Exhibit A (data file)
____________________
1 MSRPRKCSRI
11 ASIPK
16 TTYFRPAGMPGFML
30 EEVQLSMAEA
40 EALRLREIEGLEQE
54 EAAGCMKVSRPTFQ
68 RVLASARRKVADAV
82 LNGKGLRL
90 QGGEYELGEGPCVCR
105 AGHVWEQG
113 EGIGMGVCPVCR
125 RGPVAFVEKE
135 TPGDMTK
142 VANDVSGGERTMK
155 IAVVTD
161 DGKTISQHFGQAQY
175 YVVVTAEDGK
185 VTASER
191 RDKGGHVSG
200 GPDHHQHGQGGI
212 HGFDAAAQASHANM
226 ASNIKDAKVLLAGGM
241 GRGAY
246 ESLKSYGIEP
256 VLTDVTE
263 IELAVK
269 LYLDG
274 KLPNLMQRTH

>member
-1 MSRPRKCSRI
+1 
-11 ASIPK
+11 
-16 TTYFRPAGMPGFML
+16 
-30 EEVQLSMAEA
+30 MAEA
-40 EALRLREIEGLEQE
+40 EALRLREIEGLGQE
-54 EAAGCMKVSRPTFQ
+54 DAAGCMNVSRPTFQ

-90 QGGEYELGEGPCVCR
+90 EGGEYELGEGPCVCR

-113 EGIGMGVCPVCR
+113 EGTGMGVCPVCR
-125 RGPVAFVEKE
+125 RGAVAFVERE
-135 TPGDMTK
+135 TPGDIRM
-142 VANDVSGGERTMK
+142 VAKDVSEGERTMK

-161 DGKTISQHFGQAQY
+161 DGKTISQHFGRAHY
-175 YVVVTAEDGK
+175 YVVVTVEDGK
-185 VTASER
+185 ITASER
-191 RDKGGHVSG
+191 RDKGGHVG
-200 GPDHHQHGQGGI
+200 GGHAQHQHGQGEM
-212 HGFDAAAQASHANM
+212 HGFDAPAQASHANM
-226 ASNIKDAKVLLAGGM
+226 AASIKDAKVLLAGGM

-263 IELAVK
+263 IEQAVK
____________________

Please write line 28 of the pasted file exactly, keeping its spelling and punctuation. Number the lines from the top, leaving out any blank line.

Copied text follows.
274 KLPNLMQRTH